Working Session: The Proliferation of Models: Methods, Models and New Paradigms in Pacific Indigenous Research
Organizers: Tamasa‘ilau Suaalii-Sauni and Albert L Refiti
We had a full-day session in Auckland, we will would like to continue with another workshop session in Hilo 2020. If you would like to join the session, please email Albert or Tamasa’ilau.
The proliferation of models is a talanoa session for scholars to present and discuss the multitude of methods and models currently in use and applied in Pacific research. We aim to explore what part these methods play in the larger decolonial project that is currently underway by attempting to describe, critique and unpack how they are being used to understand what type of new knowledge (if any) is being produced by them. Some of these methods and models include kaupapa Māori (Smith), kakala (Helu-Thaman), talanoa (Halapua, Vaioleti), su’ifefiloi (Figiel, Silipa), fa’afaletui (Tamasese ET AL), teu le vā (Anae ET AL), tāvaism (Māhina, Ka’ili ET AL), tāuhi vā (Ka’ili), malie/mafana (Manuatu), fonofale (Pulotu-Endermann), Mana Moana (Mila) to name a few. We invite researchers and scholars to present their Pacific Indigenous research, fieldwork or ethnography that uses an existing Pacific Indigenous model or a proposed new Pacific Indigenous model as a methodology for gathering and synthesising their research. We especially welcome papers that deal with new and emerging methods, models or paradigms for doing research in the Pacific.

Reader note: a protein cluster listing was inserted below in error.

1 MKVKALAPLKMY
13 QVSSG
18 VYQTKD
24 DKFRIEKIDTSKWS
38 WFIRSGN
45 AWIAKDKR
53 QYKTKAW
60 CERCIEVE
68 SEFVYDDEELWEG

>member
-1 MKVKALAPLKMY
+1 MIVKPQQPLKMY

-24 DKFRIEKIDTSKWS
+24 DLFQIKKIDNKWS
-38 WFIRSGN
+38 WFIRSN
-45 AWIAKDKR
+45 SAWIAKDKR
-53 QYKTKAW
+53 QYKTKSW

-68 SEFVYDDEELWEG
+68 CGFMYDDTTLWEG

The following people presented papers in Auckland
Albert Refiti, Auckland University of Technology <email@example.com>,
Tamasa‘ilau Suaalii-Sauni <firstname.lastname@example.org>